When we dropped Carlos and his friends back in his village, we offered him money, for his guiding or his beer, and he would have no part of it. He purley just wanted to show us his town, and did it for the joy of it. What amazingly nice people.

When we came back to our campsite, I walked in to town (10 minute walk) with one of the girls, Sam, to get birthday decorations for her friends birthday that night. I brought my polaroid I-Zone camera with me. This was a trick I learned from a friend who drove to Panama. Take a polaroid camera with you, take pictures of the kids and give it to them. Most of these kids have never seen a picture of themselves, much less had one given to them. So as we walked through town, I was taking pics and giving them out. One of the men in town stopped me to ask me about the camera. A we talked, he offered me some fish-tostadas (Cirviche?sp) in exchange for a photo for his sister. I was happy to do it for free, but it was fun to eat and talk with him and his family.

The birthday party was for a girl named Claudia, and it went off great. We bought a pinata, which is a tradition in many Spanish based countries on birthdays. It is a large paper-mache star (or other shape) filled with candy, which is then hit by the kids at the party in turn while blindfolded, until it breaks open and everyone scrambles for the candy. Fun night.

Wow, I was still able to ramble well. I think I'm going to head out for a run and then visit the bar next door to the RV park and see if I cant find our 3 locals and repay the favor with those 6 peso Coronas. :)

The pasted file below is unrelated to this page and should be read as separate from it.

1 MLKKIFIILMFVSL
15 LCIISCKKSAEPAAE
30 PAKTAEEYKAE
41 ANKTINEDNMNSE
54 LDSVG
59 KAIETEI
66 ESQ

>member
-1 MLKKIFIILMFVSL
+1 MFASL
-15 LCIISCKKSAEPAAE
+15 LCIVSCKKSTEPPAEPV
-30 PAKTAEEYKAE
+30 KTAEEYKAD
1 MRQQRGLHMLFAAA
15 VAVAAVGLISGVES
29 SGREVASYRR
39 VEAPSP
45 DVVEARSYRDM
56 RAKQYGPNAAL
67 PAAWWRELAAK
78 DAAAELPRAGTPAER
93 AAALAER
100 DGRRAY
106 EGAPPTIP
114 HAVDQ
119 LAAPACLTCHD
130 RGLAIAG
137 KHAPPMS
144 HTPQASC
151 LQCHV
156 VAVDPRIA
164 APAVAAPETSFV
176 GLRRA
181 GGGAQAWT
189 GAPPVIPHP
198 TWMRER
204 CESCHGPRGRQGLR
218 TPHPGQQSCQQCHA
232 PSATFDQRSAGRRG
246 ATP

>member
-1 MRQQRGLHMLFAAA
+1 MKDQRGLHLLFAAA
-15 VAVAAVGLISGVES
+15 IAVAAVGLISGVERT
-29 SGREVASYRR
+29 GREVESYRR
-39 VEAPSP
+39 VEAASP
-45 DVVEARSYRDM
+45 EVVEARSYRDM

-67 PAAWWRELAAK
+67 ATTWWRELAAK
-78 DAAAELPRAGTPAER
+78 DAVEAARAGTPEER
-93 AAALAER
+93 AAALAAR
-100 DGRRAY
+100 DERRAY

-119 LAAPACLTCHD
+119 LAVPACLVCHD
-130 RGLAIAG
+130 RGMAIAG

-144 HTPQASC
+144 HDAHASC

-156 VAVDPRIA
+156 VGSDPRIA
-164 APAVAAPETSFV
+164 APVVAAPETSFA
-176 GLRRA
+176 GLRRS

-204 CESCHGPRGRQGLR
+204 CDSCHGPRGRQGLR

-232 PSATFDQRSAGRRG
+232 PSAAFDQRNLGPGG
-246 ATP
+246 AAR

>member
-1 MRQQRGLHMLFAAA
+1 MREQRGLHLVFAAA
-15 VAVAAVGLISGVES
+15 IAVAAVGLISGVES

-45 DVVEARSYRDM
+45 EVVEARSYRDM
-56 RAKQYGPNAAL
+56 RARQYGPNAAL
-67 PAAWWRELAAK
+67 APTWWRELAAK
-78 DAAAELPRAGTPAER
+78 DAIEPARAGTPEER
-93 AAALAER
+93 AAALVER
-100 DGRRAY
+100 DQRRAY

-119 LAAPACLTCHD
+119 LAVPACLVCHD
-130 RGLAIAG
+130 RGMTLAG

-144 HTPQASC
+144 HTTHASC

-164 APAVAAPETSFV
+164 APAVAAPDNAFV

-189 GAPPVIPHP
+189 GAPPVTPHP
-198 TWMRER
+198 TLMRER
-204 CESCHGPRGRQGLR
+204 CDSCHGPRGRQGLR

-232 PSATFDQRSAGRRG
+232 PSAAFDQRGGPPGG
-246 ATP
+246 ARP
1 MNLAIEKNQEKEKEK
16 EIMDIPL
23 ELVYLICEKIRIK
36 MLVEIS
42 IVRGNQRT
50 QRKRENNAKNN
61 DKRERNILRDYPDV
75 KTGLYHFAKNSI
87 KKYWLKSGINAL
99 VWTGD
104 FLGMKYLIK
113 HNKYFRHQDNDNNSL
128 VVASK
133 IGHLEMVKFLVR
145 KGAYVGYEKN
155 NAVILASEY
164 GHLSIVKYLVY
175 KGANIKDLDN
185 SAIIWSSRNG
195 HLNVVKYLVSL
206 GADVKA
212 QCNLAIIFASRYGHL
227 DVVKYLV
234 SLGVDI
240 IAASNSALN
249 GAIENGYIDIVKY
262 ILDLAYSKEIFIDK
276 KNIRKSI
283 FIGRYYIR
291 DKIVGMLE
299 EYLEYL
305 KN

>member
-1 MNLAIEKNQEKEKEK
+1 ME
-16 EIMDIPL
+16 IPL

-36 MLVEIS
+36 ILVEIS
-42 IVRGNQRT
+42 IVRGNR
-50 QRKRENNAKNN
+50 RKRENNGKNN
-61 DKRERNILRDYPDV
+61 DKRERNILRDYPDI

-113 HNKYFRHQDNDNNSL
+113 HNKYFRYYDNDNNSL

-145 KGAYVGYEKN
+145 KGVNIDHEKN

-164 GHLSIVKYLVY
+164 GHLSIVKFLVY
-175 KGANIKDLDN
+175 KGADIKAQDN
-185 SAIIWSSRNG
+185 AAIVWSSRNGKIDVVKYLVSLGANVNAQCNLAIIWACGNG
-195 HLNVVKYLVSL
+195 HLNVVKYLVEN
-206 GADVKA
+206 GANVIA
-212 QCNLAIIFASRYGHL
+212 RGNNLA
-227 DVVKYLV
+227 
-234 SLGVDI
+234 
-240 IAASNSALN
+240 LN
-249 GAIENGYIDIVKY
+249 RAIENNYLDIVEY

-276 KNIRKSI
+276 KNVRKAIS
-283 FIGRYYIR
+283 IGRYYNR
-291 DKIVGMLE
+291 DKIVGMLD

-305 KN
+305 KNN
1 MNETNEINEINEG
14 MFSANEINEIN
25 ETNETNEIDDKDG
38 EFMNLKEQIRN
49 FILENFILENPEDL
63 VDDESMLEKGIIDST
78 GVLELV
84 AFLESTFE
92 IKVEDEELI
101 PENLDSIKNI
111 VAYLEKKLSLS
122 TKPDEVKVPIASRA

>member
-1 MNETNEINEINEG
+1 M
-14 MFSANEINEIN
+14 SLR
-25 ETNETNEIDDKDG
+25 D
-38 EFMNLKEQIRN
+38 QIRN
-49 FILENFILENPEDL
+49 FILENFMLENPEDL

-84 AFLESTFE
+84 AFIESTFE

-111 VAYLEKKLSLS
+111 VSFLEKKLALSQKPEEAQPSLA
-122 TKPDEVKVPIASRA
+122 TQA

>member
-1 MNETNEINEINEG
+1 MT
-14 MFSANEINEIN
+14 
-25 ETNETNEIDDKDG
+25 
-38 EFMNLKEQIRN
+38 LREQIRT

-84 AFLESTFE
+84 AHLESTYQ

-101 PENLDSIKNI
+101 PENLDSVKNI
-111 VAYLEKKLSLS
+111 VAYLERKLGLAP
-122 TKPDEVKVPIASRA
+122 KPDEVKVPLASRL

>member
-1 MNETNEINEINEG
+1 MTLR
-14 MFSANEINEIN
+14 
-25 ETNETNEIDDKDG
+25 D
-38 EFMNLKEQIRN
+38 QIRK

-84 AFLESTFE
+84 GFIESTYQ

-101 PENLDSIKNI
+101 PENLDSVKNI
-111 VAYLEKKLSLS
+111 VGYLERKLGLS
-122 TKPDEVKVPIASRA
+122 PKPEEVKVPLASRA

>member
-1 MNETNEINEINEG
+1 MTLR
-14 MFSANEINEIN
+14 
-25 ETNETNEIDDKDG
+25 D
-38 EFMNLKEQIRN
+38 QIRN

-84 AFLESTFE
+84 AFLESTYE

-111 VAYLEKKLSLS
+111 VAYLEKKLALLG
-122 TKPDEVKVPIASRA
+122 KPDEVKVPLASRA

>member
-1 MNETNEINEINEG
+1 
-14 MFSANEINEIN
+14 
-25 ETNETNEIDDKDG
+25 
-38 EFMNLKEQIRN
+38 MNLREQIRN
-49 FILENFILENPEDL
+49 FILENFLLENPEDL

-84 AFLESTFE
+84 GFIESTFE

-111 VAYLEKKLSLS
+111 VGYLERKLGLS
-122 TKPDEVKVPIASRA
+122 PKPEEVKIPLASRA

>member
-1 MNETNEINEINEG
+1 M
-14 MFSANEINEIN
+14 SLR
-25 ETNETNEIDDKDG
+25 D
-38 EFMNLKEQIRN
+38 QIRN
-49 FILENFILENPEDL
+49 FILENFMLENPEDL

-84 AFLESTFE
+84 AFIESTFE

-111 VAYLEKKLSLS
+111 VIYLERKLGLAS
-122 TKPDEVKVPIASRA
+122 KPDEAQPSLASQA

My spanish is getting better by the day, and I try to learn several new words each day. I also hope to find an internet cafe in the next town which will let me plug in so I can load up some photos.

December 24th

Subject: Happy Holidays....
....consider this your card. ;-)
Current Location - Guanajuato, Mexico
Trip Mileage - 15,750
Local Currency - Peso (10pesos = $1)
Temperature - about 70
Song defining this leg of the trip - Hundred Mile High City - Ocean Colour Scene (L, S, 2SB soundtrack)

Just a quick note to wish everyone a Merry Christmas!! Ive been in Guanajuato for a couple days now, and well leave tomorrow morning after having Christmas brunch. For anyone thinking about visiting a city in Mexico for a short trip, this place would be great. There is a lot to see in a small area, and just the layout of the city is magnificent - the whole city is built in to hillsides. Theres great food, and plenty of awesome hotels and bars, but yet not touristy at all. We went in to a cantina last night that was men only, which is sort of common for this area. All these cantinas have saloon style doors, and no bathroom, just a trough in the corner a few feet from the bar. Interesting, yes. Sanitary, probably not.

Anyhoot - happy holidays everyone! :)

December 29th

Subject: I am a dork
Current Location - Oaxaca, Mexico (Pronounced Wahaca, for you gringos)
Trip Mileage - 16,800
Local Currency - Peso (10pesos = $1)
Temperature - about 80
Song defining this leg of the trip - Midnight Rider - Allman Brothers

Most of you on this list know of my dork status, but for those that dont, heres proof. I bought a new watch. Have you ever seen those talking watches (usually sold at Radio Shack)? Well, I was at a market the other day and saw one. I asked the lady if it spoke "en Espanol"? She said yes, and I've been annoying/amusing people with it ever since. Son la quatro horas y tres minutos.

Anyway, leaving Santa Cruz was pretty hard for all of us. It was one of the nicest places most of us had been to in a long while. Heading back inland wasn't appealing at that moment. However, when we arrived in Guanajuato, all that changed. Guanajuato was a real neat little city, with roads made of stones and a lot of little alleyways. For more info on Guanajuato, check out or